Grasslands and shrublands can modify the mosaic in a very short time and the agents involved may be soil arthropods, ground squirrels, moles, grazers, and diggers.

Trees (woodlands and forests) are influenced by at least three processes:

1. Development of vegetation along a successional gradient from the young stage to adult and senescent states. There is much evidence about this process common in every biome by which a succession of plants move in a direction of increase of respiration and decrease of productivity at ecosystem level (see Borman and Lickens 1979). The distribution of plant biomass changes along with the succession according to a cyclic fluctuation that can last a few months as well as many years (Fig. 3.13).

2. Gap dynamics. This process is linked to individual tree fall due to disease, senescence, attack by grazers, etc. The dynamic of gaps is very important in terms of regeneration in forests that do not have large disturbances, such as fires or hurricanes. The fall of an old tree has many effects on the soil and on the surroundings. For instance, the undergrowth close to the fallen tree suddenly receives light and is more exposed to desiccation. Several trees will incur damage to branches and competition for light and soil nutrients will be reduced. Around the gap an ecotonal area is created and this ecotone attracts new organisms like butterflies, birds, and new pioneering plants (Fig. 3.14).

3. Large-scale disturbance. The processes involved are fires, hurricanes, landslides, lava flows, earth-quakes, wind blows, climatic shock (severe frost, persisting drought). The changes that occur after these events depend on the typology of the forests, on the frequency of recurrence and on the season in which the event occurs.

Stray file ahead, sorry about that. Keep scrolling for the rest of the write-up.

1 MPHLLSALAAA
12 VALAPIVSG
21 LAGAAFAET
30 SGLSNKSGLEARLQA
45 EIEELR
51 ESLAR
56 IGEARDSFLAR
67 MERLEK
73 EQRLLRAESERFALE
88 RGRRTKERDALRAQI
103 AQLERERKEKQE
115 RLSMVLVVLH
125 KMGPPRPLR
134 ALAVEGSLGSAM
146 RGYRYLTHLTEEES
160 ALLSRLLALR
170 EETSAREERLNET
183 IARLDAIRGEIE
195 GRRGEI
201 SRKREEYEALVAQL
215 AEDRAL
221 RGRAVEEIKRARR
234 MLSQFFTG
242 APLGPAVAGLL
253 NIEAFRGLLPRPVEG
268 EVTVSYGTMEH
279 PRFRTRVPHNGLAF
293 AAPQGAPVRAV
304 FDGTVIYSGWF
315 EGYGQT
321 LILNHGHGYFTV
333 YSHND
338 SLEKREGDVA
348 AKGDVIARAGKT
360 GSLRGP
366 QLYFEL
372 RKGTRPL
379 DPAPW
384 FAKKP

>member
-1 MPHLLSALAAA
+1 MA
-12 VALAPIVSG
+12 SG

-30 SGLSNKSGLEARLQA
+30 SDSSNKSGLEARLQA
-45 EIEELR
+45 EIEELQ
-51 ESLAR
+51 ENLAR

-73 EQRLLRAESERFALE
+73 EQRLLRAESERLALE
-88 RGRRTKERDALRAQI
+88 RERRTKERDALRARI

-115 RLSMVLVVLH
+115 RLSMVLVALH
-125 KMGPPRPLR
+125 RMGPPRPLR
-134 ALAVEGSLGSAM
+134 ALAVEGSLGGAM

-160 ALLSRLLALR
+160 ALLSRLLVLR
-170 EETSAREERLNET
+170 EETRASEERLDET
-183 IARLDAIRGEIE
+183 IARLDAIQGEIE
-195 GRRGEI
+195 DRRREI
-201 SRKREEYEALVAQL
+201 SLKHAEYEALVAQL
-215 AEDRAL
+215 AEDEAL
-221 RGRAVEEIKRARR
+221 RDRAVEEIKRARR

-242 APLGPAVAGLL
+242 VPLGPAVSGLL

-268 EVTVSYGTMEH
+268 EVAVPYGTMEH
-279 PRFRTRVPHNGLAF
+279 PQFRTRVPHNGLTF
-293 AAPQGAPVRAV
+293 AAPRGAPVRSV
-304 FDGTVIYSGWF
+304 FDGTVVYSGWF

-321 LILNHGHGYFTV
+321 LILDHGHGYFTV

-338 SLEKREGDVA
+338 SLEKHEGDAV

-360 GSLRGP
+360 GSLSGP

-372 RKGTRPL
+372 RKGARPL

In all cases plants can be substituted with other species, or a new generation of the same species might recover the open space (Fig. 3.15).

Fig. 3.13 Variation in biomass along an idealized patch. The increase of biomass is followed by a dramatic decrease for instance due to the death of a large tree. The decline occurs suddenly while the recovery takes longer (from Borman and Lickens 1979)

Time

Time

Fig. 3.14 The gap dynamic in a forest may produce a rejuvenation of the same species (A), or new species can enter into the forest allowing the empty gap to recover (B)

Reorganization

Aggradation Transition

Steady State o -E

Aggradation Transition

Steady State o -E

Fig. 3.15 Two models of patch development after a disturbance. Line A is an asymptotic model in which biomass accumulates until the Steady state. This model is well known and accepted by plant ecologists. Line B describes the Shifting-Mosaic Steady State proposed by Borman and Lickens (1979) in which after a phase of reorganization the aggradation phase grows quickly followed by a transition phase in which biomass decreases to enter into the final phase of the Steady State (from Borman and Lickens 1979)

Fig. 3.15 Two models of patch development after a disturbance. Line A is an asymptotic model in which biomass accumulates until the Steady state. This model is well known and accepted by plant ecologists. Line B describes the Shifting-Mosaic Steady State proposed by Borman and Lickens (1979) in which after a phase of reorganization the aggradation phase grows quickly followed by a transition phase in which biomass decreases to enter into the final phase of the Steady State (from Borman and Lickens 1979)